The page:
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I LOVE my horses, but I feel unmotivated and stuck

563 Views 13 Replies 7 Participants Last post by  oakvalley
I'll try not to make this too long lol.
I have two mares, Sugar my eight year old, and Skye my nineteen year old. I have had these girls for awhile now and I love them more than anything, they are stuck with me for the rest of their lives no matter what. I should mention Skye is mostly retired due to an old injury so I don't work her much. Just brush her and take her on small trail rides.

So Sugar and I used to do western pleasure, she's always been a challenging horse, when I used to board her somewhere else, she used to be very spooky and a very hard to handle but I loved her to the moon and back even when my trainer told me multiple times she was the worst horse ever. After about a two years of being at that boarding barn I finally brought her home and I got a second horse, Skye. Sugar transformed into a completely different horse. I did ground work, desensitizing, riding, trails, everything that I wasn't able to do at the previous boarding facility. Sugar has calmed down so much and is happy. She's content and relatively quite well trained. So you may be wondering, what's the problem? Well, after almost two years of having the horses at home, I didn't ride them over the summer. I felt myself and Sugar starting to get bored with Western Pleasure and bored with doing ground work. Plus the bugs were horrible and the weather was way too hot to do anything. So I was expecting to get back into riding this fall. And when I tried to, Sugar was way different than before. She would randomly stop and stall in the middle of our ride. I knew she was bored and didn't want to do this anymore. So I began to try some liberty and maybe tricks and some free riding. But she just is so stubborn and I can't seem to make it fun for her. I will add the paddock I ride her in is only roughly 50' x 55' so I don't have room to make big obstacles and make it really challenging. And now I feel myself feeling frustrated and bored and ESPECIALLY un-motivated. I don't know what to do. I don't even really know why I'm writing this. Maybe so I can get ideas with what I can do with sugar to make things fun but even then I don't know if I can push myself to try them with Sugar. I can't really do much trail riding right now because the Lyme disease ticks are going around because it's finally cool enough to move. I'm just scared I'm starting to believe I'll never be able to do different things with Sugar. I'm scared I'm becoming lazy in a way too. In my head I always have the urge to want to try reining, cow work, jumping, and mounted archery with her but I don't have the space and there's no place around to bring her to do that stuff without paying hundreds of dollars.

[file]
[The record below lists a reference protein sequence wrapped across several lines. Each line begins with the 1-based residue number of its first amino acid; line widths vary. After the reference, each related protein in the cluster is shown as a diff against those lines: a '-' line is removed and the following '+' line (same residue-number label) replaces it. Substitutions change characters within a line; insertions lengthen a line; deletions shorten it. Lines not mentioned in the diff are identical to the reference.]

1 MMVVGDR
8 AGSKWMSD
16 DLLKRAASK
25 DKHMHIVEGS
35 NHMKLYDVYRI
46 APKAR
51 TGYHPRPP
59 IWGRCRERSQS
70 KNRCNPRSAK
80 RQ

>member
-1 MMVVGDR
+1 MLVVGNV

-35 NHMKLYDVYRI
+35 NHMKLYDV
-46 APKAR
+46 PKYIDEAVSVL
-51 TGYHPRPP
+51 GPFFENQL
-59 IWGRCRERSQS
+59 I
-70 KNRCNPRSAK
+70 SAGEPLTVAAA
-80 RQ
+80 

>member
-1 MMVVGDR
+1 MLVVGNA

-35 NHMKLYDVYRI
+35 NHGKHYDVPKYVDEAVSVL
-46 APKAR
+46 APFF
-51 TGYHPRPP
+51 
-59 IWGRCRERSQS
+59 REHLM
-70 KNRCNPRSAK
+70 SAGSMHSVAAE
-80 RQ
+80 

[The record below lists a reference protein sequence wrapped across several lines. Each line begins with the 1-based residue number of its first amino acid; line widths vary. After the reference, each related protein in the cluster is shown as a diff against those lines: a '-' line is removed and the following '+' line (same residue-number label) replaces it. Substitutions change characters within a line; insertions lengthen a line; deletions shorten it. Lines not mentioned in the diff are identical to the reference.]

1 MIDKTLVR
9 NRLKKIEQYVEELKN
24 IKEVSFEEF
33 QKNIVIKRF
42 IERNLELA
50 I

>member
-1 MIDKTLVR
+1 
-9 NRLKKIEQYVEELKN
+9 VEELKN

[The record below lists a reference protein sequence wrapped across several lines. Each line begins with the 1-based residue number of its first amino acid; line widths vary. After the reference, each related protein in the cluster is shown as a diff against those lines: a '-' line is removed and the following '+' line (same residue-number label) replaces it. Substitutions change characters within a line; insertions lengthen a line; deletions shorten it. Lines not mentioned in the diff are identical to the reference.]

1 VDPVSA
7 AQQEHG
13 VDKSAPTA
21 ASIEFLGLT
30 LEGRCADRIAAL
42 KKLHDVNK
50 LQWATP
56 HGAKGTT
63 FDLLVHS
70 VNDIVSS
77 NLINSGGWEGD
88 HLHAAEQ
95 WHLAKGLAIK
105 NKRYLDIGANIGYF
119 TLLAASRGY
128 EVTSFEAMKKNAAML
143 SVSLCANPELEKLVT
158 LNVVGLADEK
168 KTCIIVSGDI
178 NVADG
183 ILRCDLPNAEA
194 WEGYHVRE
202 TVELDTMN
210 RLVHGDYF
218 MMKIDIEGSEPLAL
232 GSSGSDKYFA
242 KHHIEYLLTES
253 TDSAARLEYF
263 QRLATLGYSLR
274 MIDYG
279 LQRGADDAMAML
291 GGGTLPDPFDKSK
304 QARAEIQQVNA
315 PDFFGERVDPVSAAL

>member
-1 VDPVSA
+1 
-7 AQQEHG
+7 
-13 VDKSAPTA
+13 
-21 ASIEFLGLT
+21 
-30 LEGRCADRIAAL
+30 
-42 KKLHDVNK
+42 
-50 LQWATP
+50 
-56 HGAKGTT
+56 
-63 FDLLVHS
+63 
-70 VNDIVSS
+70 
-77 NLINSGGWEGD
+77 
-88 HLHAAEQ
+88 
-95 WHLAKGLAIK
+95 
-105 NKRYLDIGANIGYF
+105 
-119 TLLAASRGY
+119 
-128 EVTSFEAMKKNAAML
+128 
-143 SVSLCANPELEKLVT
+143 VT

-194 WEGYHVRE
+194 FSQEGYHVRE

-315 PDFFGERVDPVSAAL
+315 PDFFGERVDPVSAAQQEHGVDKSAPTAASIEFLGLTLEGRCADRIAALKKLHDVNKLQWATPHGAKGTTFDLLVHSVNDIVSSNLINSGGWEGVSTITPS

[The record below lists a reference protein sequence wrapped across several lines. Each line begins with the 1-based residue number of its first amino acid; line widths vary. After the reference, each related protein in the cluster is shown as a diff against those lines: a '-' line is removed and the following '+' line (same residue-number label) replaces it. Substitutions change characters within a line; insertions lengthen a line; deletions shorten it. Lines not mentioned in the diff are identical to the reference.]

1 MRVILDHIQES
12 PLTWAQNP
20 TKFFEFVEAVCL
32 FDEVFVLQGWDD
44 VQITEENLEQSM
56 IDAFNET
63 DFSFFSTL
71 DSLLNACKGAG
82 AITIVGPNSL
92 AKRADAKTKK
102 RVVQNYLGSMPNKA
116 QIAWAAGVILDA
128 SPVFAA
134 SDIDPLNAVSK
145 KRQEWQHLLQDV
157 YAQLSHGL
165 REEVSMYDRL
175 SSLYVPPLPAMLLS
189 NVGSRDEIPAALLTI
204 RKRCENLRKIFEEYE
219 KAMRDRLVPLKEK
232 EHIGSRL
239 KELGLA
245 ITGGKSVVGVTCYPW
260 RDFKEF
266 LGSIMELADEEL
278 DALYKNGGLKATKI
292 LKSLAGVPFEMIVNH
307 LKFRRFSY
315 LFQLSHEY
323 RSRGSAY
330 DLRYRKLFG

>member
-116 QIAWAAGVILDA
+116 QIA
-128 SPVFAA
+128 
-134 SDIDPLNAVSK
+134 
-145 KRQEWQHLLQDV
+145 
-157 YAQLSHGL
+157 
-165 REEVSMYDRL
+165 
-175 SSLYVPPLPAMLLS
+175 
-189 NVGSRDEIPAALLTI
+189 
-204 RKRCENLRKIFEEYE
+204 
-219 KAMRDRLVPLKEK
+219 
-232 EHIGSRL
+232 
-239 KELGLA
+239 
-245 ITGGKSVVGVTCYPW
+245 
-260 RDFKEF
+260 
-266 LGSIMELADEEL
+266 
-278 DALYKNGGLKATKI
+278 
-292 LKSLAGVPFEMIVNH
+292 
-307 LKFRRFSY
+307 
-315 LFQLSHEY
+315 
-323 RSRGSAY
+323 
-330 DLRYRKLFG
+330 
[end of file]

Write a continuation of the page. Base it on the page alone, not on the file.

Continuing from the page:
I hope this makes sense. Maybe I just need to move away and take my horses with me. I would love to move to the prairies with my girls. I used to live out there years ago and I would love to go back. I'm on my way to getting a certificate in Equine Massage Therapy and hopefully I'll be able to save money to move away. I'm just so bored and tired with life right now. I feel like it's deeper than just not wanting to ride Sugar. I just feel so un-motivated for everything.
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My black horse is very silly and handsome. He is hard to train most of the time.
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Oh dear, I am sorry that you are going though all that!
That is sort of what happens to me different times. I know how discouraging that can be with horses sometimes!!!
I had a similar situation with my black horse. I was keeping him in a farther away pasture with a buddy of his and riding my other horses more than him so I only rode him for a short ride like once a month.
Then after a few months I noticed that he was getting very very balky. He still hasn't gotten over his balkyness 1 year later but he is much better. I find that the more that I ride/interact with him the less balky he gets.

I think that not really riding him for months made him like that. If you didn't ride Sugar very much for a few months that would be the case. I have found out that riding at least once a week keeps a horse from getting very balky and riding a few times a week is even better.

This sounds like the exact same thing with Castillo as with Sugar. It would probably work out for you to-when you are out on a ride, and she balks, ( stops in the path for no reason) ask her to go on, squeeze, cluck, whatever you normally do, if she doesn't go on giver her a smart smack with a little willow twig that doesn't have bumps, or a riding crop.
If she still doesn't go on she is really balky as was what Castillo did. If she still doesn't go on cluck squeeze wait for her to go on like 3 seconds then smack. As soon as she steps forward instantly release, even if you feel a small leaning to go forward.

You might also try not making your training sessions all the same. ( I don't know how you do it but here are some tips)
This works if you have a lot of time and be patient, this varying has to take place over a few weeks for it to sink in very well if you keep varying a lot all the time.